Anewsie like me needs an angle to lure you into the spider's web of the world he sees, but I wasn't sure I had one Thursday night as I walked out of the South Lake Avenue headquarters of the Pasadena United Democrats, where I had spent the evening among 150 true believers sharing the reelect Barack Obama experience.

It was a full house of convention watchers for the third night in a row — a mixed-race crowd, nearly all middle-aged and elderly, enthusiastic Democrats who wanted to feel like they were in Charlotte themselves, at least a little bit, for a few hours, watching the show together rather than in their homes.

Like those in the convention hall listening to the speeches, they clapped, cheered and chanted on cue. And with the president's rousing finale and call to action, they gave him a long standing ovation, screamed and shouted in excitement, roared their approval and for several minutes clapped loudly in unison as if they could be heard 3,000 miles away.

The woman at the cash register who had been ringing up sales all night of Obama campaign merchandise was overcome with emotion.

“I'm a crier,” Caroline Hine explained with a laugh. “I believe in him so much. He's a great man.”

Obviously in a nation so profoundly divided, split down the middle between Barack Obama and Mitt Romney, not everyone would agree with that assessment.

I had come to the event hoping to understand whether Obama still was generating the passion among his supporters that he did back in 2008, whether the young people who played such a vital role were still so involved, whether he could mount the kind of field operation his campaign pulled off four years ago, whether it really matters here in California, where Obama is a certainty no matter what happens in the rest of the country.

“It's not the same as it was back in '08,” said Darla Dyson, field director for the Pasadena's United Democrats. “He's president now. But you can see there are a lot of people here, and most of them are ready to go to work on the phone-banking, registering new voters, walking precincts. This is really important for the new 41st [Assembly] District and the ballot measures.”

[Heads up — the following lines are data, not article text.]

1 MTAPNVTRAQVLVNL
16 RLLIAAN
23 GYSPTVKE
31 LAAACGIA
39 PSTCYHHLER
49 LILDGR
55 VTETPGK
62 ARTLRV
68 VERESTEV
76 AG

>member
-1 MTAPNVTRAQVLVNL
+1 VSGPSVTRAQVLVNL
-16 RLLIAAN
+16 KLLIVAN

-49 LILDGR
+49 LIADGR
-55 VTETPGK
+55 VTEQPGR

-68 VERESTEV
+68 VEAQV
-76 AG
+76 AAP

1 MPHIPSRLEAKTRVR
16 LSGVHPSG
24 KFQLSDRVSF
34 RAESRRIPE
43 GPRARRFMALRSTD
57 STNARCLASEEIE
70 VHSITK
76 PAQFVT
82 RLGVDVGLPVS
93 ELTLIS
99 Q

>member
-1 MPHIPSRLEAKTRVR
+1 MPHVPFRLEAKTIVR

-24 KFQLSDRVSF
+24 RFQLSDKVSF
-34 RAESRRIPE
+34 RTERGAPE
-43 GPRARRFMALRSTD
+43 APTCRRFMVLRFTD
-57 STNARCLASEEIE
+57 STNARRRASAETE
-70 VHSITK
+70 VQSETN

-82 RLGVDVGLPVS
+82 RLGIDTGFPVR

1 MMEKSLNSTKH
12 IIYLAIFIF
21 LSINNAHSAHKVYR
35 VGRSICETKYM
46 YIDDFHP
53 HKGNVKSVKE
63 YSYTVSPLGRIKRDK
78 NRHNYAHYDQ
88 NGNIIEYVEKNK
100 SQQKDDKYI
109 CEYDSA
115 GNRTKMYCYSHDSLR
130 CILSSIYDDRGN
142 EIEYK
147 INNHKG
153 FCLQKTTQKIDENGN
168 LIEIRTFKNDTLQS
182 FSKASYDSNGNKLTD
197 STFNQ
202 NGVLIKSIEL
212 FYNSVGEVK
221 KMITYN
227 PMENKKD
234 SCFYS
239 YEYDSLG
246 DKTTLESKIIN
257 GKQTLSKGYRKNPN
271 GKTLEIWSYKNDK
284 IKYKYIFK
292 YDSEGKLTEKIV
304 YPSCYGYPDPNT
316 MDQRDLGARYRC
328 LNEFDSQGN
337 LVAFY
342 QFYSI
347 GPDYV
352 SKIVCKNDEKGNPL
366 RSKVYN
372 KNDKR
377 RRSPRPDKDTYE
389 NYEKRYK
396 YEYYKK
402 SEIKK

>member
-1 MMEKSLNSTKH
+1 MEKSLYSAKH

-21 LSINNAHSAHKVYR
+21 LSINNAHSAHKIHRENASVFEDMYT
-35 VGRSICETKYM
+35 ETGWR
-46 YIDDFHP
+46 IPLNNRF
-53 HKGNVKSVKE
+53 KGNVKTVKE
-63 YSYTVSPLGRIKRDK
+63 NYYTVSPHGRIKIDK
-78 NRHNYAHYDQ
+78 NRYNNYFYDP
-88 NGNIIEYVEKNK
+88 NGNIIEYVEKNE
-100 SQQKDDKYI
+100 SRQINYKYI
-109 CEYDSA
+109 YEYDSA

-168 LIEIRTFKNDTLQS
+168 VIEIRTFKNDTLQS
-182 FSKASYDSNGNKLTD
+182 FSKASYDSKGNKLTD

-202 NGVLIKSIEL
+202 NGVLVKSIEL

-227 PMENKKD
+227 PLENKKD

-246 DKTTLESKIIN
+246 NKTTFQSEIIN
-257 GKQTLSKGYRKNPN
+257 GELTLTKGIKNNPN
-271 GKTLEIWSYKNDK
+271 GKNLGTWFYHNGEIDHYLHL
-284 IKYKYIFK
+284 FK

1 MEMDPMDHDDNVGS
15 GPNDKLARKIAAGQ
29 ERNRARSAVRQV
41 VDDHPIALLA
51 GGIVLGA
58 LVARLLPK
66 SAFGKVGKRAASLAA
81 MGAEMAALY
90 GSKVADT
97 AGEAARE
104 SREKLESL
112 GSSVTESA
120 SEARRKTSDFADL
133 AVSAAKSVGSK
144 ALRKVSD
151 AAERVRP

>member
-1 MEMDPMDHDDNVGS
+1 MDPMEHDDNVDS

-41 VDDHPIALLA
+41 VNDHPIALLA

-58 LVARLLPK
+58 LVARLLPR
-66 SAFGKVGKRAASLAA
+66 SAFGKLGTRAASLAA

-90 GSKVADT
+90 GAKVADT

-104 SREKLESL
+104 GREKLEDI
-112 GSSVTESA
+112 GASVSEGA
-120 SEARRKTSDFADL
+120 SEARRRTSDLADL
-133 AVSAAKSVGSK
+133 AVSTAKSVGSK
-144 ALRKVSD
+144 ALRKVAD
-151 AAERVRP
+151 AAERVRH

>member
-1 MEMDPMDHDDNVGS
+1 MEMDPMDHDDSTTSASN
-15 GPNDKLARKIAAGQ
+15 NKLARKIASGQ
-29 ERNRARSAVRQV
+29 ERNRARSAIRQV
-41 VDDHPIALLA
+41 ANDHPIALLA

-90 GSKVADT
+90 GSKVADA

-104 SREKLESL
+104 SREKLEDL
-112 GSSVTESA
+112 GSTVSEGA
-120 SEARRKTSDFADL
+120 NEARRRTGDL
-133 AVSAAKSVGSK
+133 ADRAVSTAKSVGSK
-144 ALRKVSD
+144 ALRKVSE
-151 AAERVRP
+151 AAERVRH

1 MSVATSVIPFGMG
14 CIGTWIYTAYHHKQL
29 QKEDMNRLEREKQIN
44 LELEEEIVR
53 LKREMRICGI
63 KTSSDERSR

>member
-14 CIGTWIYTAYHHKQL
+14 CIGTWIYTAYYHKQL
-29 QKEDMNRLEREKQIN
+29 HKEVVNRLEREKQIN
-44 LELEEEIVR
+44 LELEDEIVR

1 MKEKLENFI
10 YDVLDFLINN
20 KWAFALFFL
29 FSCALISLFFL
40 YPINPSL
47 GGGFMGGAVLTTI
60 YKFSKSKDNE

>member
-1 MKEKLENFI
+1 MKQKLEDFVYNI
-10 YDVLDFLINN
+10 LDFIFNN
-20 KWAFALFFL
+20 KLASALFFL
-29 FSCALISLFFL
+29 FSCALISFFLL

It was the 2008 campaign that got her involved, and she has been a party activist ever since, learning what it takes to run a ground operation in an era of billion-dollar presidential advertising campaigns. It is the retail person-to-person contacts that mean something to ordinary people versus the costly wholesale campaigns that mean so much to special interests and professional political operatives.

Dyson introduced me to three idealistic college students — Alex Acuna, Nathan Tsai and Anthony Reyes — who have volunteered as interns to work on the campaign recruiting high school and college students.

“Obama represents a lot of the values I have on healthcare, more funding for education, the environment,” said Acuna, an urban-environment major at Occidental College. “Romney is the antithesis. I don't think he understands what a lot of people are going through.”

They all agreed the level of student political awareness is pretty low.

“I see a lot of people very concerned about their future, what they're going to do after college, but I don't see a lot of people concerned about how politics works to affect their future or being focused on the big picture,” Acuna said.

“It's like, ‘It's out of my power, I can't do anything about it. So I'm just going to concentrate on my own individual life, not on what's happening in Washington or Sacramento or their own city hall.' It's like they're on their own like Romney says — not that we are in this together like Obama says.”

I watched and listened and talked to a lot of people, even snacked on the dinner provided by Big Mama's barbecue as part of the $10 donation, but I walked out still wondering what my angle was. What light did any of this shed on this contentious moment in our history?

Then I met Carolyn Carlburg.

We were waiting at the crosswalk as car after car raced past us without stopping the way drivers used to years ago out of respect for pedestrians — or maybe because Southern California was so laid-back we weren't anxiety-struck all the time like big-city folks back East.

She is a lawyer, an executive, an African American woman who had worked on Obama's historic 2008 campaign yet didn't villainize Bush One or Bush Two the way most partisans do.

“I don't think there has ever been an election with so much at stake,” she said. “In this election, I think everything is on the table — our economy, our national infrastructure, the future of the military, our standing in the world. The stakes this time are so high, and the difference between a President Obama and a President Romney is so immense.

“Frankly it's up to us. Whoever wins this election, it will be about the American people because the choice is so stark.”

There's the angle that resonates with me: We can't go on like this, deadlocked, gridlocked, vilifying the president as a foreign-born socialist out to enslave us, and the challenger treated as nothing but a greedy capitalist without human compassion out to enslave us.

If we the people buy into an “enemies for life” presidential campaign, the day their battle ends we will deserve what the fates have in store for us.

RON KAYE can be reached at kayeron@aol.com. Share your thoughts and stories with him.